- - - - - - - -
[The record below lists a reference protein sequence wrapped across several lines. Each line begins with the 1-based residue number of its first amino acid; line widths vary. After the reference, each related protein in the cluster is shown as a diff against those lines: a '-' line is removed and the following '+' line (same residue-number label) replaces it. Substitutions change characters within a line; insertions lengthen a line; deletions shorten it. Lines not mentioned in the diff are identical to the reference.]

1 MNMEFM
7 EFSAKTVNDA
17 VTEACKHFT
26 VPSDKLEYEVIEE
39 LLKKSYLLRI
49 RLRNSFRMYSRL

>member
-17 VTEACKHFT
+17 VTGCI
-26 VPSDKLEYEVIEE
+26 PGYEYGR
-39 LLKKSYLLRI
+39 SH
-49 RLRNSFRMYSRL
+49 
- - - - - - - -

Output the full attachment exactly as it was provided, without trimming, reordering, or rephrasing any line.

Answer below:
[The record below lists a reference protein sequence wrapped across several lines. Each line begins with the 1-based residue number of its first amino acid; line widths vary. After the reference, each related protein in the cluster is shown as a diff against those lines: a '-' line is removed and the following '+' line (same residue-number label) replaces it. Substitutions change characters within a line; insertions lengthen a line; deletions shorten it. Lines not mentioned in the diff are identical to the reference.]

1 MNMEFM
7 EFSAKTVNDA
17 VTEACKHFT
26 VPSDKLEYEVIEE
39 LLKKSYLLRI
49 RLRNSFRMYSRL

>member
-17 VTEACKHFT
+17 VTGCI
-26 VPSDKLEYEVIEE
+26 PGYEYGR
-39 LLKKSYLLRI
+39 SH
-49 RLRNSFRMYSRL
+49 